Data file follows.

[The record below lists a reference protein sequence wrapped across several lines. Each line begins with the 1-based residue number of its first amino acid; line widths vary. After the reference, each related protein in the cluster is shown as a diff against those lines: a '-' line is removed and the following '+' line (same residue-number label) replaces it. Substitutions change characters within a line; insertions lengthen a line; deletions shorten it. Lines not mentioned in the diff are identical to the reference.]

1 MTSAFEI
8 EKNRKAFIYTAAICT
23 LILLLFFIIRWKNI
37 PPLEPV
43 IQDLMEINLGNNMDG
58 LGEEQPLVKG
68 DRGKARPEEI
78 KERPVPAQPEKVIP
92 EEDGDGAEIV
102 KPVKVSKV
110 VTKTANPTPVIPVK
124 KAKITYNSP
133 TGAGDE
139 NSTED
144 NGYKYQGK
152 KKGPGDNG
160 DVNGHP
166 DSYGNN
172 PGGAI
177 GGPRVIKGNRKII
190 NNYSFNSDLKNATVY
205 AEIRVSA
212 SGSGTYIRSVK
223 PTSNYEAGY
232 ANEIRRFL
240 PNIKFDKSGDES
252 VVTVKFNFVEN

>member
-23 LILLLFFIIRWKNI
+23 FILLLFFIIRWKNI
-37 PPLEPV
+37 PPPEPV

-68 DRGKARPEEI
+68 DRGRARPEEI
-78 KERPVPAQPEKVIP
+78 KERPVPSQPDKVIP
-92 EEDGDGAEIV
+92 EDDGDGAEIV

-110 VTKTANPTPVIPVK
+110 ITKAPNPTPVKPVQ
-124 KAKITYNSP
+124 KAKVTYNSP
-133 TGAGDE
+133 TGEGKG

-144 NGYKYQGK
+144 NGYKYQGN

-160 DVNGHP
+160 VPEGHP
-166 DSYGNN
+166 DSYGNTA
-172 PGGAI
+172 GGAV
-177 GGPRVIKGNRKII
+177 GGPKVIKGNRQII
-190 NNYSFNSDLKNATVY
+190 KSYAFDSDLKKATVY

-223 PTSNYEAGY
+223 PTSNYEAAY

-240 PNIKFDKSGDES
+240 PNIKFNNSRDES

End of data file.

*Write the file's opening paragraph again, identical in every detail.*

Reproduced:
[The record below lists a reference protein sequence wrapped across several lines. Each line begins with the 1-based residue number of its first amino acid; line widths vary. After the reference, each related protein in the cluster is shown as a diff against those lines: a '-' line is removed and the following '+' line (same residue-number label) replaces it. Substitutions change characters within a line; insertions lengthen a line; deletions shorten it. Lines not mentioned in the diff are identical to the reference.]